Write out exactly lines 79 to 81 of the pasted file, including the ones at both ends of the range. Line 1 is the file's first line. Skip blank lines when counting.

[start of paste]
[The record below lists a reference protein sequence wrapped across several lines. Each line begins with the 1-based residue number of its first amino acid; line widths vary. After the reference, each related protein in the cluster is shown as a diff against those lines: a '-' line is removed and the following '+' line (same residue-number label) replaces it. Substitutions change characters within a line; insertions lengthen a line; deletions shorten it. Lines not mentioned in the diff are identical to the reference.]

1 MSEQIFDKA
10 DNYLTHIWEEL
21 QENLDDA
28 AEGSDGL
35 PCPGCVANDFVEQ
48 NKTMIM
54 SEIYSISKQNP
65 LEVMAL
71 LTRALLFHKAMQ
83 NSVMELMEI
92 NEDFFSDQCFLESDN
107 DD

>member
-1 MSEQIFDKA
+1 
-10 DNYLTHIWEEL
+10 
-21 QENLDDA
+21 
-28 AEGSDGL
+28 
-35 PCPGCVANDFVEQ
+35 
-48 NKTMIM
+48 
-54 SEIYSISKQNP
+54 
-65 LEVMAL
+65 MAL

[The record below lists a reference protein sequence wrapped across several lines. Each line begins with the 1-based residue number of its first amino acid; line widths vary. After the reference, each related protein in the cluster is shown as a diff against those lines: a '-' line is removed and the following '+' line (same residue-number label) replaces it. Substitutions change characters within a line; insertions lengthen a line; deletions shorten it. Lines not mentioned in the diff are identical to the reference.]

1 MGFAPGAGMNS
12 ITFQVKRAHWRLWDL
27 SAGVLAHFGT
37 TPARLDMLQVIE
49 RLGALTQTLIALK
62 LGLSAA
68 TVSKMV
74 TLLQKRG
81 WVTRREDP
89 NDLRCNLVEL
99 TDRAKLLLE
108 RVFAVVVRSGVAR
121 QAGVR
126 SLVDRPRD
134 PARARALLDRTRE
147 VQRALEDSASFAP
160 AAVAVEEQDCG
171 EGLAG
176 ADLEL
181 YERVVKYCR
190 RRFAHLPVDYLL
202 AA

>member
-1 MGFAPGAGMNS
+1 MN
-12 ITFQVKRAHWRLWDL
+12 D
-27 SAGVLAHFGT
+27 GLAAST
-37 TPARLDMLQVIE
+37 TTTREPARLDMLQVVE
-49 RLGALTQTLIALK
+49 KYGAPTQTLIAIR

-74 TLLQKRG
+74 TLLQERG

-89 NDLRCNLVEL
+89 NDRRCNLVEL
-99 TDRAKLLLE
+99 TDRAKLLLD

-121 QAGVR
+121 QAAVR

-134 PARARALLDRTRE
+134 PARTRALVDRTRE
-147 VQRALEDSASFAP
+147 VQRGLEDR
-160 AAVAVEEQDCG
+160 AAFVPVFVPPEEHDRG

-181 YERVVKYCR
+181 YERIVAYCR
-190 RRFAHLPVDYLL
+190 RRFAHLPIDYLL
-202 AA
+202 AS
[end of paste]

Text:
-181 YERVVKYCR
+181 YERIVAYCR
-190 RRFAHLPVDYLL